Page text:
Any person without contraindication and substantial neck and/or radicular pain (arms, hands) that has the following circumstances:
• Cervical Instability
• Cervical Trauma
• Cervical Ossification
• Long term degenerative changes
• Significant facet joint pain component
• Active infection
• Known allergy to medical device components
The cervical anterior approach (ACDF Surgery) is made from the anterior part of the neck through a horizontal incision, generally following a wrinkle or a channel on the neck, frequently on the right side once the patient is put face up on the operating table under total anaesthesia. The incision generally has about 3cm wide except when operating several cervical levels.
Later the surgeon will push aside the trachea, oesophagus and the neck arteries to be able to have access to the anterior cervical spine. The neck muscles are drawn apart to clearly uncover the cervical spine so that the surgeon can determine the affected discs, using intraoperative radiology.
Once identified the affected disk, the surgeon will proceed to a cervical discectomy which consists in extracting the material in the disc as well as the osteophytes which cause the pressure to the spinal cord or are affecting the nerve roots. The mentioned above are the reasons to why the patient suffers from myelopathy or radiculopathy. In most cases the procedure is made through microsurgical technique.
Having freed the nerve roots and spinal cord and checked that there are no residual disc fragments, the surgeon will carry on preparing the bones plates of the adjacent vertebrae in order to place the autologous bone graft or the cervical cages. In the latter case, the disc is filled with fragments of autologous bone graft or artificial bone substitute. Depending on each case, it can be considered screwing an anterior cervical plate inside the vertebrae to strengthen the bone fusion.
The skin in then sutured (intradermal suture) and a subcutaneous drainage is immediately placed and then removed the following day after the surgery.
ACDF can be performed by a neurosurgery specialist (Europe) or Spine Surgeon (USA). In any case you should look for an experienced cervical spine surgeon.
The duration of a ACDF is about 1 to 2 hours, however surgeries related to several levels can take up to 3 hours or more.
Once the patient wakes up, he/she will experience some sort of throat pain and some difficulty in swallowing for a couple of days. In some cases the patience might feel pain between the shoulder blades which will gradually diminish. The following day after surgery, the patient can stand upright and walk. It is possible that a soft collar is needed for a several days to improve the post-operation comfort; however in some cases it might takes weeks. For a short period of time the patient might need some simple painkillers.
The patient can leave the hospital within 2-3 days after the surgery, except when 2 level ACDF surgery was performed in or multilevel ACDF surgeries, which in these cases, the patient must remain in the hospital a bit longer before going back home.
In any type of ACDF operation, the patient should avoid driving for a couple of weeks, however, it is crucial that the patients walk as much as possible until achieving his/her optimal walk rhythm. Patients are forbidden to lift up heavy weights during the first weeks and it is advisable not to smoke as recent studies indicate that it affects negatively the complete bone fusion thus diminishing the surgery success itself.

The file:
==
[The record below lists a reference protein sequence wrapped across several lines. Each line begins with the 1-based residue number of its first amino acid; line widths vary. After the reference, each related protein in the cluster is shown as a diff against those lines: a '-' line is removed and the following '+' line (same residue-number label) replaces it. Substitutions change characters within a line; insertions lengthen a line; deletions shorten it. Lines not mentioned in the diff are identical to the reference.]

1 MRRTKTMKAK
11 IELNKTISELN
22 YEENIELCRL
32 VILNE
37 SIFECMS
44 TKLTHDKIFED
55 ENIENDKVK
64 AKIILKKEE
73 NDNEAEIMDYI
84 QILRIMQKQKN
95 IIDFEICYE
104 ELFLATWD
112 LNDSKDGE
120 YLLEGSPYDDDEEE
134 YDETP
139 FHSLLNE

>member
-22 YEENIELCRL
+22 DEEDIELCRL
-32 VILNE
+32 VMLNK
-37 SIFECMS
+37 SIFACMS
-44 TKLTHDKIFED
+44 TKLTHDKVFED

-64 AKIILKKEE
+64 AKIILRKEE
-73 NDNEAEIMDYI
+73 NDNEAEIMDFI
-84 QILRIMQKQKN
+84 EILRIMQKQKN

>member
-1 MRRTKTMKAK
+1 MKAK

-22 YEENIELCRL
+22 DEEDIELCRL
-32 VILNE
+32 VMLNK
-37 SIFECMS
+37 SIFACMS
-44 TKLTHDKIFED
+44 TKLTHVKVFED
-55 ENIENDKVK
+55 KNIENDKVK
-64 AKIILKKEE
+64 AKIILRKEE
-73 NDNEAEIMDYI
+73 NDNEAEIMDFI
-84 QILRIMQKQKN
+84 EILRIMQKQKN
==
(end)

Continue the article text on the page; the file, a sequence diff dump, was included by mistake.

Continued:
The patient can return to his/her daily routine after a few weeks post operation, generally after 4 weeks. Going back to their daily routine depends on several factors, but generally it will not take longer than 4 months.
2 level ACDF
In the cases 2 level ACDF, the surgical intervention is basically the same as of a 1 level ACDF Surgery, the only difference is that the surgery takes longer and the recovery time in the hospital takes a day longer.
This is most frequent level affected after the C6-C7, which are by far the most common affected levels. Below are the percentages of these affected levels:
C5-C6 – 19 %
C6-C7 – 69 %
The surgical procedure (ACDF) is the same for the other cervical segments as well as the recovery period.
ACDF is a successful procedure when it comes to improve or eliminate the radiculopathy (arm pain) caused by a compressed nerve root. Most of the patients are happy with the positive outcome.
ACDF is a less effective procedure when it comes to improve the cervical pain (neck pain) as only 50% of the patients are happy with the positive outcome.
ACDF does not cause a significant loss of cervical movement or its flexibility, however it all depends on the number of levels operated. However, there is a higher possibility that the adjacent segments can become affected, due to the fact that the adjacents level should ompensate the movement initially made by the fused levels.
Dr. Vicenç Gilete, MD, Neurosurgeon & Spine Surgeon.
Neurosurgery volumes I–III. Edited by Robert H. Wilkins and Setti S. Rengachary. McGraw-Hill.
Handbook of Neurosurgery. Mark S.Greenberg, Seventh Edition. Thieme.
Last Update 2018-04-09 11:18:32